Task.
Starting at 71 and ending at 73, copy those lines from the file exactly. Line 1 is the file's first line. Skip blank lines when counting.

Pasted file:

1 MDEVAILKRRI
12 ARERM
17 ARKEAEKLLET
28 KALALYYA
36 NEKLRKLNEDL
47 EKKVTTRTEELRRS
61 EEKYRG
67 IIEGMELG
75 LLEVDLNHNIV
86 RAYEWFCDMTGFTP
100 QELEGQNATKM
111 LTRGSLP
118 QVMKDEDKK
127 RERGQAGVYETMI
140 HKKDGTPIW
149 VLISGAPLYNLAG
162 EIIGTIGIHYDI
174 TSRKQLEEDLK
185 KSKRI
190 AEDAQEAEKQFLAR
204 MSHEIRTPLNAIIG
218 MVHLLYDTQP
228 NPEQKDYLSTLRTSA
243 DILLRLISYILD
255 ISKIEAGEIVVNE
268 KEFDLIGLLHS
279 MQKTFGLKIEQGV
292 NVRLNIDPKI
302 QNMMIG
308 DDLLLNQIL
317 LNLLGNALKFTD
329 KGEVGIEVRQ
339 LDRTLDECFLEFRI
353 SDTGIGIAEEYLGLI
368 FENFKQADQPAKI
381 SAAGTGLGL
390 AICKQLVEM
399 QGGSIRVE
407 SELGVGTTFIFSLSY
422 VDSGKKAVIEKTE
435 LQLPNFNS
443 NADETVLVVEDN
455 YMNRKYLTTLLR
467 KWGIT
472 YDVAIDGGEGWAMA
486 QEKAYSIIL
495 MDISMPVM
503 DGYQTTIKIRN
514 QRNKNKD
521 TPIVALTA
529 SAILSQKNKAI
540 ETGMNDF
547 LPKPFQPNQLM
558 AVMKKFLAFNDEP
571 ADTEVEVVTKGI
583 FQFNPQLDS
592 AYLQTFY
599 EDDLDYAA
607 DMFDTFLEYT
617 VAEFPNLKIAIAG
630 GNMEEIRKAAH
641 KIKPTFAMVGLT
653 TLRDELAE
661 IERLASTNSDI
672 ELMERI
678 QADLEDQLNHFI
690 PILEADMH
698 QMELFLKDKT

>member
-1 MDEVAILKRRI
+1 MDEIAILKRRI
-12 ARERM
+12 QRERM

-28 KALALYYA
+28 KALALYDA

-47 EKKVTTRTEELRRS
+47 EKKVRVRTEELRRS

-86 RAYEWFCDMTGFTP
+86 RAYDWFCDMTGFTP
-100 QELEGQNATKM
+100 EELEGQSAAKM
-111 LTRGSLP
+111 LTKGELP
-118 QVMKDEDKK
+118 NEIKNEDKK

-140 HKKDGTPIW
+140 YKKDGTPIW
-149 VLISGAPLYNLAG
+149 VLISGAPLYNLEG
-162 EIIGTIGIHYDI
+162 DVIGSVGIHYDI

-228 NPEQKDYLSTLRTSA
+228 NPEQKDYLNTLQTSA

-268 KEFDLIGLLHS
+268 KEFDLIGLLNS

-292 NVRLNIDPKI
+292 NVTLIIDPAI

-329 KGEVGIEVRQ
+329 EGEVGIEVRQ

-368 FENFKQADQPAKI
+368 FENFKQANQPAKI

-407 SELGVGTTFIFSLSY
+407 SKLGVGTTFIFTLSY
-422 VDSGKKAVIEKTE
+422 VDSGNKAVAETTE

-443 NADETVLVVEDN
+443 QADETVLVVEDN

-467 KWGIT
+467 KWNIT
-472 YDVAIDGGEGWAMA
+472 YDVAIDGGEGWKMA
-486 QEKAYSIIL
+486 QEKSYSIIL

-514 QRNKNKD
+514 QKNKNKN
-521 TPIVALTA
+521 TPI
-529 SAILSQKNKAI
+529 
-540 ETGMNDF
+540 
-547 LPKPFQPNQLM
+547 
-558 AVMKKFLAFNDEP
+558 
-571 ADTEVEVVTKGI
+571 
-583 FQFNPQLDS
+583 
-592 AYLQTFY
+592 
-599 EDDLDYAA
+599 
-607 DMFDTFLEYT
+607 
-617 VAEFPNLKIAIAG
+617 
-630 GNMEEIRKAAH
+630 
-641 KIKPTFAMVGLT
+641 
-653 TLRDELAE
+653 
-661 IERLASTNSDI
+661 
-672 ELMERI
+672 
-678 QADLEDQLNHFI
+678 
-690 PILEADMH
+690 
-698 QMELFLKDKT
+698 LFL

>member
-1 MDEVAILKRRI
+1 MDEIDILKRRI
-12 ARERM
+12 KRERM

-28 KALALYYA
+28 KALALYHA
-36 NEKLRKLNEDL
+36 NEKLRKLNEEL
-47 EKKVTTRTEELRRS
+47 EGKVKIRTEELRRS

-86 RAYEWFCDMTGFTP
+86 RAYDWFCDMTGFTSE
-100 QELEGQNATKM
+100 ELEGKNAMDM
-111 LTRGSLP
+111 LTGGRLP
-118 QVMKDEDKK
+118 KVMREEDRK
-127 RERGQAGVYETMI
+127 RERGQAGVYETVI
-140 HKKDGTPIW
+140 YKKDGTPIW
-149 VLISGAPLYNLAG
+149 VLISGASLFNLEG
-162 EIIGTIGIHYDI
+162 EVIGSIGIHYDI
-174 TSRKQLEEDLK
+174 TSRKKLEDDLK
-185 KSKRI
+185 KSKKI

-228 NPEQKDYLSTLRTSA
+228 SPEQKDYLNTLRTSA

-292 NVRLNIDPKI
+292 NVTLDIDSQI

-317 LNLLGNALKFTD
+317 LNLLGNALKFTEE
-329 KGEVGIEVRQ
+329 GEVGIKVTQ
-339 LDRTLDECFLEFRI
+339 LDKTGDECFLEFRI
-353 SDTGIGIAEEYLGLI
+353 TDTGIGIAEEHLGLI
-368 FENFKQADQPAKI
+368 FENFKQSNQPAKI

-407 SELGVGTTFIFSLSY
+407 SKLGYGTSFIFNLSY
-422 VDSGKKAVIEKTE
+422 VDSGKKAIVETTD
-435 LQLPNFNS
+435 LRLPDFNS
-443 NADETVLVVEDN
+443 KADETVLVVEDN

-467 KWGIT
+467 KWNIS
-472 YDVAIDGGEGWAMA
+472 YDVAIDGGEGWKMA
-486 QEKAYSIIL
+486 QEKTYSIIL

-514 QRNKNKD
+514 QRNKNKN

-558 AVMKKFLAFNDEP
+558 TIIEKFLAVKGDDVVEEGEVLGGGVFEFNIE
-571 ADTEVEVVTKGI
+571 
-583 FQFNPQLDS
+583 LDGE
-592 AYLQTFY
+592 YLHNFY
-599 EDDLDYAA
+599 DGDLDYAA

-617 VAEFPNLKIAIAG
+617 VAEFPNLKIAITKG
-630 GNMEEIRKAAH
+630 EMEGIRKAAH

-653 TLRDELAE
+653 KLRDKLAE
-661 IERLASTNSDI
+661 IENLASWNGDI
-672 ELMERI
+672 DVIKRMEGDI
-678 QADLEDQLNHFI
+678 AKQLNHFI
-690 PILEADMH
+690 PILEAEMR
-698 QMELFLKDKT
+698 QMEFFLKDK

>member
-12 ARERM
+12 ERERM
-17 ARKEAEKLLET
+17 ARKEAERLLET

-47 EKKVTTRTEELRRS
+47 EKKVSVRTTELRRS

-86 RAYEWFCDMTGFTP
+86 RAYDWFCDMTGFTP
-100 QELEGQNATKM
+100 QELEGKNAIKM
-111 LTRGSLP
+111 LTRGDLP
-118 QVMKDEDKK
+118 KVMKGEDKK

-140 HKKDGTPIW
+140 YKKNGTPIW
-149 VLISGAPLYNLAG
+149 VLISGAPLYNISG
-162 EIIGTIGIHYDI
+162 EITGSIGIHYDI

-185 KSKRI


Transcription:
+1 MDEIAILKRRI
-12 ARERM
+12 QRERM